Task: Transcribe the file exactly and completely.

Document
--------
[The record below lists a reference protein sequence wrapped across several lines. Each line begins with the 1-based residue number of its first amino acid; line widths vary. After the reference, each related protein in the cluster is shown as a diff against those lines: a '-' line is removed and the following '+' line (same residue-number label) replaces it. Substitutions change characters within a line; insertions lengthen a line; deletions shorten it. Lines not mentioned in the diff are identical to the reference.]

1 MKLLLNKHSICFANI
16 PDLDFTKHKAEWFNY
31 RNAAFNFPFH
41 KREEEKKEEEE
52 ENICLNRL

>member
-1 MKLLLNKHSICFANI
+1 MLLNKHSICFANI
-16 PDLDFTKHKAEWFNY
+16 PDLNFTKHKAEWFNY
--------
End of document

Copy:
[The record below lists a reference protein sequence wrapped across several lines. Each line begins with the 1-based residue number of its first amino acid; line widths vary. After the reference, each related protein in the cluster is shown as a diff against those lines: a '-' line is removed and the following '+' line (same residue-number label) replaces it. Substitutions change characters within a line; insertions lengthen a line; deletions shorten it. Lines not mentioned in the diff are identical to the reference.]

1 MKLLLNKHSICFANI
16 PDLDFTKHKAEWFNY
31 RNAAFNFPFH
41 KREEEKKEEEE
52 ENICLNRL

>member
-1 MKLLLNKHSICFANI
+1 MLLNKHSICFANI
-16 PDLDFTKHKAEWFNY
+16 PDLNFTKHKAEWFNY